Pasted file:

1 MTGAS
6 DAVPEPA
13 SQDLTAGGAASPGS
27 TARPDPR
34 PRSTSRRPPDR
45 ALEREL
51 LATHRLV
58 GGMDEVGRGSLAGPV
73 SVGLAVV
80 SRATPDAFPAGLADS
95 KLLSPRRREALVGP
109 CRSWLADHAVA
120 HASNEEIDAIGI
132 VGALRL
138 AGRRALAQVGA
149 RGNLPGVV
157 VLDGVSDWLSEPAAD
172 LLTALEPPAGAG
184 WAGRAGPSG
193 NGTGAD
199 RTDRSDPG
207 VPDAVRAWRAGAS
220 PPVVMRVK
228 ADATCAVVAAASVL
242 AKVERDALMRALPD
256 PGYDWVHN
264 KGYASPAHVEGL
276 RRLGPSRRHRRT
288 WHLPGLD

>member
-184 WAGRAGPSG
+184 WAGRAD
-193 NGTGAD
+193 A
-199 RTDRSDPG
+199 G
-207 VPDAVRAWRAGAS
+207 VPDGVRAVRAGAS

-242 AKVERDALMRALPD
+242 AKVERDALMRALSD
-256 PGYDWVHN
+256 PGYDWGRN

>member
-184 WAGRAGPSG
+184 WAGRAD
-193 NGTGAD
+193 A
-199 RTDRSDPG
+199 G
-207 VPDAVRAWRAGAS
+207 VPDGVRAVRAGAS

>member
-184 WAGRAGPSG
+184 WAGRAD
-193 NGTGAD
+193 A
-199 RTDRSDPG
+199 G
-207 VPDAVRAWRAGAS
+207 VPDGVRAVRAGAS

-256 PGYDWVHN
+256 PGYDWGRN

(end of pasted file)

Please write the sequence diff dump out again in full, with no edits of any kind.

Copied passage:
1 MTGAS
6 DAVPEPA
13 SQDLTAGGAASPGS
27 TARPDPR
34 PRSTSRRPPDR
45 ALEREL
51 LATHRLV
58 GGMDEVGRGSLAGPV
73 SVGLAVV
80 SRATPDAFPAGLADS
95 KLLSPRRREALVGP
109 CRSWLADHAVA
120 HASNEEIDAIGI
132 VGALRL
138 AGRRALAQVGA
149 RGNLPGVV
157 VLDGVSDWLSEPAAD
172 LLTALEPPAGAG
184 WAGRAGPSG
193 NGTGAD
199 RTDRSDPG
207 VPDAVRAWRAGAS
220 PPVVMRVK
228 ADATCAVVAAASVL
242 AKVERDALMRALPD
256 PGYDWVHN
264 KGYASPAHVEGL
276 RRLGPSRRHRRT
288 WHLPGLD

>member
-184 WAGRAGPSG
+184 WAGRAD
-193 NGTGAD
+193 A
-199 RTDRSDPG
+199 G
-207 VPDAVRAWRAGAS
+207 VPDGVRAVRAGAS

-242 AKVERDALMRALPD
+242 AKVERDALMRALSD
-256 PGYDWVHN
+256 PGYDWGRN

>member
-184 WAGRAGPSG
+184 WAGRAD
-193 NGTGAD
+193 A
-199 RTDRSDPG
+199 G
-207 VPDAVRAWRAGAS
+207 VPDGVRAVRAGAS

>member
-184 WAGRAGPSG
+184 WAGRAD
-193 NGTGAD
+193 A
-199 RTDRSDPG
+199 G
-207 VPDAVRAWRAGAS
+207 VPDGVRAVRAGAS

-256 PGYDWVHN
+256 PGYDWGRN